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HR professionals shouldn't let bad luck determine when they start an audit, according to Spring Consulting Group SVP Teri Weber. It could be that agencies like the U.S. Equal Employment Opportunity Commission or the U.S. Department of Labor initiate an audit; but don't wait until "they've pulled your number," she said.
Instead, HR departments should allow employee complaints to trigger internal audits, she said. It's likely HR won't need to wait long to field a few complaints that point to a larger issue, and that's a good thing. "The time is probably now before someone comes knocking on your door," Weber told attendees at the 2019 Disability Management Employer Coalition (DMEC) Annual Conference in August. "Be prepared. Do your due diligence and get ready."
To take Weber's advice, HR departments will need to understand what an audit is and how to perform one internally. "An audit is an evaluation against predetermined criteria in its most basic form," Weber told HR Dive in an interview following the conference. "You can audit anything, from disability and absence to your own life goals."
A self-audit enables HR departments to improve by pinpointing the changes that are holding them back. "The point of the audit is not to see every missed step; it's to find any kind of trend you can work to resolve," she told HR Dive. But that doesn't mean an organization needs to be near perfection to engage in an audit: "Everyone needs to start where they are." As HR departments carry out multiple self-audits, they can elevate their standards to improve whatever function, process or procedure they have been auditing.
Shortages in bandwidth and resources may keep HR departments from performing self-audits, Weber said. The benefits they produce, however, may encourage HR pros to make the time and manpower available. The findings of self-audits will educate team members, Weber said. Self-audits will emphasize the importance of compliance. And, while they'll illuminate problem areas, they will help teams understand their starting point and define their path forward. Finally, "a self audit is controlled. You get to decide," Weber said at the conference. "That's not the case with the DOL or EEOC."
The following self-audit steps are based on information Weber presented at the DMEC conference.
1. Fill in the self-audit 'madlib'
To start a self-audit, HR departments need to pick a subject. "You can think about it like a madlib. What do I want to audit my program for? Fill in the blank," Weber said. An HR department may want to make its organization more compliant, for example. "If you're coming at it with that lens, then your predetermined criteria are things like: did I send out my rights and responsibilities for [the Family Medical Leave Act]?; Do I have a policy?; Are managers making termination decisions by checking with us?"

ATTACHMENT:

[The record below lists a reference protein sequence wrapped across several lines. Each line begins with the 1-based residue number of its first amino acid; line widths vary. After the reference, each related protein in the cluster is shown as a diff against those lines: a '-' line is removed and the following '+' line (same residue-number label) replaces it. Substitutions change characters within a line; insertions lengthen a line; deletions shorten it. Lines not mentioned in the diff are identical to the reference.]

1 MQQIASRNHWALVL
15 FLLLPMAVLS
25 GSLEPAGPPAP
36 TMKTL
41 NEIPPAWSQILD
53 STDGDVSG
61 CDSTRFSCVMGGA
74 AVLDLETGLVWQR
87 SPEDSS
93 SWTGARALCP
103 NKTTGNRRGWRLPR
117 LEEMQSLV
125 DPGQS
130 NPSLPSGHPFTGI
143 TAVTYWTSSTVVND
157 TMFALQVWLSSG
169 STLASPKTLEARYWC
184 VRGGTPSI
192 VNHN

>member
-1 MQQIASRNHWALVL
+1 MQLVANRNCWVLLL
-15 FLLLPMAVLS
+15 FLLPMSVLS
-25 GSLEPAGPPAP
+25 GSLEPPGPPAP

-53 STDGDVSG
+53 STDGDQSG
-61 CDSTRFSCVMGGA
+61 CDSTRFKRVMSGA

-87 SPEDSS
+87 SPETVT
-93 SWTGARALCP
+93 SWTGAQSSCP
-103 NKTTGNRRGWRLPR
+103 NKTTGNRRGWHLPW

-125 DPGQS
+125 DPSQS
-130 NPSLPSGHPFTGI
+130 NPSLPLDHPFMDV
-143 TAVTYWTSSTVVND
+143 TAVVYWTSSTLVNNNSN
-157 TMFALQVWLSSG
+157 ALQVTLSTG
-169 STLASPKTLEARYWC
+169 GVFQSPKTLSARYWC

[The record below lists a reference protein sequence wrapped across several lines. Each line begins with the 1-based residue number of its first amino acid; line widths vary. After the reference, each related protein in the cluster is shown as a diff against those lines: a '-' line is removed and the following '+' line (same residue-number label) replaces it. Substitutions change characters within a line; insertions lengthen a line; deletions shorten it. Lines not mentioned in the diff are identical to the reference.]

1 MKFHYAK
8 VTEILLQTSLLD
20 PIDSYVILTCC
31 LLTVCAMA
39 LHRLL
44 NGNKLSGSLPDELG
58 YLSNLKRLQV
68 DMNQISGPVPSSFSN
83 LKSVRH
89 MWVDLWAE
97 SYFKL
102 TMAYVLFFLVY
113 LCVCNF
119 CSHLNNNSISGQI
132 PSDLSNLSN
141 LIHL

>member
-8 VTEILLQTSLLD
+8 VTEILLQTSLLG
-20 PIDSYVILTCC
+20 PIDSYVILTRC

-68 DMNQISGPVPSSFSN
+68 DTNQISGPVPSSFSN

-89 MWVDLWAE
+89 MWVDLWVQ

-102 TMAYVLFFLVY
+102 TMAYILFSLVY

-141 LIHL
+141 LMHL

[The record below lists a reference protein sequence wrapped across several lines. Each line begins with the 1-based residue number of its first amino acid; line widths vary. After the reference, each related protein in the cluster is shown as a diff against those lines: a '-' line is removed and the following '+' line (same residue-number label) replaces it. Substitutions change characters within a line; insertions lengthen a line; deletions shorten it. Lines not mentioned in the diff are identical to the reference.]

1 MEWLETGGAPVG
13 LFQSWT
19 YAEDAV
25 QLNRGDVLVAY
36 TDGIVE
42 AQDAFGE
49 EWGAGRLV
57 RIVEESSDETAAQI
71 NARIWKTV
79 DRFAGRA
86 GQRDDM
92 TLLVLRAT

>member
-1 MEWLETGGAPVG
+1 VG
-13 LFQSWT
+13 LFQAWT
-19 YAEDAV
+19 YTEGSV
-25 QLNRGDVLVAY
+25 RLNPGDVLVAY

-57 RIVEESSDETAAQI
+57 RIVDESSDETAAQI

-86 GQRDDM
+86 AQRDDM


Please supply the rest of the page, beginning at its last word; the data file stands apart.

Once the focus of the audit has been chosen, leaders need to make a manageable but thoughtful plan and communicate it to the team, Weber said. The plan should follow a simple pattern: audit, find the change, make the change and assess.
2. Dig through documentation
Technology has made it easier for employees to access policies, but company intranets can also bury documentation that escapes regular updates and causes confusion later on. Weber's solution? Catalog everything. "Once you do it once, you'll know where things are and be able to update them," Weber said. This process may reveal the need to create policies, which allow employers to defend their standards, Weber said. Weber noted that she sees trainings as a part of documentation: "If there is a discrepancy between training and policy, which one is right?"
3. Tour the facility
The self-auditing team will need to tour the office with an unbiased mindset to see problems they may view as a normal part of the workplace on any other day. They should scan the office walls to make sure they spot required posters among office decor. They should ensure no confidential information is left out in the open.
This step provides a good moment for HR departments to talk to different teams and receive feedback on whatever they're auditing. "You're not going to make a change over everything they talk about, but they're probably your biggest resource in terms of a self-audit," Weber said. "They know about the employee who has a legitimate gripe because something was handled poorly."
4. Look over communications
Weber recommended employers comb through the communication chains coming out of exchanges in which employees were denied their requests. "Those communications can be telling," she said.
"Question everything about the process to see if there was a different or better way."
5. Hunt for process gaps
One process may involve several people, teams and systems. When that's the case, find where an employee's request or task could get lost and "close those ends up," Weber said. "We're never going to be 100% of the way there, but try your best."
6. Analyze your data
Organizations may send data out to other institutions. They may receive data. They'll use data for payroll, benefits, leave requests and more. "Query this," Weber said. "Is this data accurate?"
7. Carry out a 'detailed' claim review
The last step is the most important one, Weber said. "There's no substitute. If you want to truly audit your plan, you have to do this," Weber said. Identify the employee claims in question and sort through all of their details. "When you get to this, you'll be in a good position to succeed."